Today’s budget is one of three ‘fiscal events’ marking the countdown to the next election and will no doubt be driven by political posturing more than economic imperatives. Despite the usual early leaks, indications are that there will be a surprise announcement, a rabbit in the box, most likely targeted at Conservative voters. >The theme this year is set to be ‘resilience’ - the Chancellor has already taken to twitter this morning to tweet about a resilient coin to reflect a resilient economy - and while the economic indicators look like they’re finally going in the right direction, we’re likely to be reminded that it’s not over yet (indeed it looks like the structural deficit is still going up!). The underlying message being - stick with this Government and the long-term economic plan will be delivered.
In the CFG offices we will be listening in, as always, to figure out what all this will mean for the charity sector. We’ll also have our budget bingo score cards at the ready – this year charities, gift aid and social investment tax relief and AME (annually managed expenditure) will all be jotted down in expectation of at least a single mention. Somehow though I don’t think any of these will feature as heavily as they have in previous years and maybe that’s no bad thing. It certainly won’t be like 2011, the ‘freak’ budget, where the Chancellor mentioned ‘charity’ in its various forms an unprecedented 11 times in his speech. It was then that Charities Online, the Gift Aid Small Donation Scheme (GASDS), Gifts of Art and incentives for legacy giving first entered the budget lexicon. And we can only hope it won’t be like 2012, when the single utterance of ‘charitable’ in the speech was far less favourable and created outcry from the sector; but as well as the (since reversed) tax relief cap the budget book included a few welcome boosts for charities. There was an increase in ‘small donations’ under GASDS from £10 to £20, simplified administration for charity shops and the promise of a HMT led review of tax breaks for social investment. 2013 saw further detail annnounced on a number of these and the crowd pleasing reduction in employment allowance. Many of these initiatives have now reached fruition, and this year’s charity specific measures are expected to build on them - for example, we’re expecting the rate of the social investment tax relief to be announced.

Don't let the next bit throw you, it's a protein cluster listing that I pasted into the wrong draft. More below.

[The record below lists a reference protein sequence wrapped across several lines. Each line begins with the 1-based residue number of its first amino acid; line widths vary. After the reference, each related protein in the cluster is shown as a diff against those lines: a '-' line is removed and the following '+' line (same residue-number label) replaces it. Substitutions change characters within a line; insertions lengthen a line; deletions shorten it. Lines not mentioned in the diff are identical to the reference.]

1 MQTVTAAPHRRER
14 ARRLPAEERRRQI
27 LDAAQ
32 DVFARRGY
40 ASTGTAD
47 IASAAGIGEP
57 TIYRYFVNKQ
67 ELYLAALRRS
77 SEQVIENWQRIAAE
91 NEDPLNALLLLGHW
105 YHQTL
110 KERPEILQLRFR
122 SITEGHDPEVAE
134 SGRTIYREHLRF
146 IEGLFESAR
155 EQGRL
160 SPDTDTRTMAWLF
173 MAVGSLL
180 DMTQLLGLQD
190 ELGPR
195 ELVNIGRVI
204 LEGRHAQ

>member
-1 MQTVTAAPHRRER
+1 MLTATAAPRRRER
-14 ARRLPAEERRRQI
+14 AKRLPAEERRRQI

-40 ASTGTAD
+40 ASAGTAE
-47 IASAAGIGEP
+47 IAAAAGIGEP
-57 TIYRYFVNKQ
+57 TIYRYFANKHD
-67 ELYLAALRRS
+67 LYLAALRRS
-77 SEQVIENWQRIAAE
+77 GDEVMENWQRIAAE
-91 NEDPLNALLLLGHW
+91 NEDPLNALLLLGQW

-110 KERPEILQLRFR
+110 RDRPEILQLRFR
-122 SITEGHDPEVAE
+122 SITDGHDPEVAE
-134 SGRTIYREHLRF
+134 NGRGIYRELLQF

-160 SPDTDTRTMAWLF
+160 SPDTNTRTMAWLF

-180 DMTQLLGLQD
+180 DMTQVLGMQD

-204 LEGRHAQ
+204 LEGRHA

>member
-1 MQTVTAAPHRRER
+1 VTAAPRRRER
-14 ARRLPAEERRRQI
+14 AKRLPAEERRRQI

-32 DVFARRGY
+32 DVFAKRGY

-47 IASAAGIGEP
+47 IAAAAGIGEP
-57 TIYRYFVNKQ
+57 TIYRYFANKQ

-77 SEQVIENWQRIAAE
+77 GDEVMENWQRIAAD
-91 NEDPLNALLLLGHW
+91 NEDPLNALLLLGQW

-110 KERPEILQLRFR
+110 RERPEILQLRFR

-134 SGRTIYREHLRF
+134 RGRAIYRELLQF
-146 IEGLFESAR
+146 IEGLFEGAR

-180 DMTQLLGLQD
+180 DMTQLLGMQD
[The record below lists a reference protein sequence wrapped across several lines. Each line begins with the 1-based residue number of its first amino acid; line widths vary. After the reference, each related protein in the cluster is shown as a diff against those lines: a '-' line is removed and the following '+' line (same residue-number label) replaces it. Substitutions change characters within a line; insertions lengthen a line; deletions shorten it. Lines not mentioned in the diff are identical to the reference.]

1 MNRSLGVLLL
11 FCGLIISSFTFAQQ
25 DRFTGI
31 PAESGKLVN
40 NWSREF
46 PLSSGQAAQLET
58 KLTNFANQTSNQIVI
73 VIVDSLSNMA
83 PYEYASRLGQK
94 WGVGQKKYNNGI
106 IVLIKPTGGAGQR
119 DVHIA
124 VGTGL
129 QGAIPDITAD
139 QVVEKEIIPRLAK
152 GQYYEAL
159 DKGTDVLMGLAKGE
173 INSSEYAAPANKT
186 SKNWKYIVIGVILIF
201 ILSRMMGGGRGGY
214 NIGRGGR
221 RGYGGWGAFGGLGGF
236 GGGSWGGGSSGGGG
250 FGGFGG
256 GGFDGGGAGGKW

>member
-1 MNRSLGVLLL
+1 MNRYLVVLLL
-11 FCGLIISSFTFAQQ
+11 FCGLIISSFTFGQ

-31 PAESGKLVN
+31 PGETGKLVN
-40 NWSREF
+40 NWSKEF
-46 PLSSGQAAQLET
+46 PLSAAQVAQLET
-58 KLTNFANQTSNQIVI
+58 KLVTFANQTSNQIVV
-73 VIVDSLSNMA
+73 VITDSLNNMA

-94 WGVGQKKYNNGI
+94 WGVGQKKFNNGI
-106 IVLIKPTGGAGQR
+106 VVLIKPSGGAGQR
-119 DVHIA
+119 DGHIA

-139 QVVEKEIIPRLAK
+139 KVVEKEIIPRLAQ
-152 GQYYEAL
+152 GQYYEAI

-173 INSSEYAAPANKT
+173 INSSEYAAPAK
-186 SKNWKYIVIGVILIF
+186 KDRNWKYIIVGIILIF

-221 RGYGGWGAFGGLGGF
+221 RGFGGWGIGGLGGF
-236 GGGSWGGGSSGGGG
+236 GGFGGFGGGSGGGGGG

So what are the charity specific references we can expect to hear reference to?
- Gift Aid - In 5 years of following budgets for their impact on the charity sector I have yet to read a budget document that doesn’t talk about ‘gift aid simplification’; this year will be no different. We can expect to see reference to research around the declaration and further efforts to make it easier to claim gift aid for digital donations. Much of this work is already underway, so for many in the sector it’s nothing new. What would be new and exciting would be a small budget allocated to this work and promotion of gift aid. A real possibility given the damning NAO report earlier this year. Let’s wait and see.
- Social investment tax relief - Social investment continues to be flavour of the month in the Government, despite reluctance from many charities to explore this avenue. The new SITR, similar to CITR for small business, has been developed as a supply side incentive.Today, we can expect the rate of the relief to be announced. I’m anticipating it being set around 30%. While we support the tax incentive and want it to be as workable as possible, one concern we’ve had has been that it might dissuade people (most likely to be higher rate tax payers) from making gift-aidable donations in favour of social investments. Set at 30% it would be just above the 25% that people paying tax at a rate of 40% and slightly below the 31.25% for those paying tax at a rate of 45%. We hope that this wouldn’t impact negatively on gift-aid donations, and would ask that HMT commit to reviewing the impact of the rate in 2 years times.
- The £40m ‘money plus advice’ fund - Cabinet Office appear to have a spare £40m to play with and have been floating the idea of a‘money plus fund advice’ for charities facing financial difficulty. We’ve been giving consideration to how this could be shaped – it’s important to get it right as £40m might sound plentiful but won’t go far given the scale of financial challenges faced by some charities. One idea we’ve been exploring is using some of it to support charities get advice on managing pension deficits - possibly the biggest risk for some of our members and an area where good advice can make a real difference. It would be good to get confirmation that the fund will materialise and clarity on the sum total.
- Annual managed expenditure - Details of this will be announced and will be of interest for many in the sector working on welfare reform. On this I’d refer interested readers to the work of NCVO and others.
- The general operating environment – We’ll be paying attention to references to business rates, the expected increase in the personal allowances, measures to support small businesses the outlook for public finances and and anything else that will impact on the operating environment for charities.
So keep posted for our post budget synopsis. CFG has also written to the Chancellor with a wider group of charities and umbrella bodies highlighting broader issues for the sector which can be found here.
Edited August 2018
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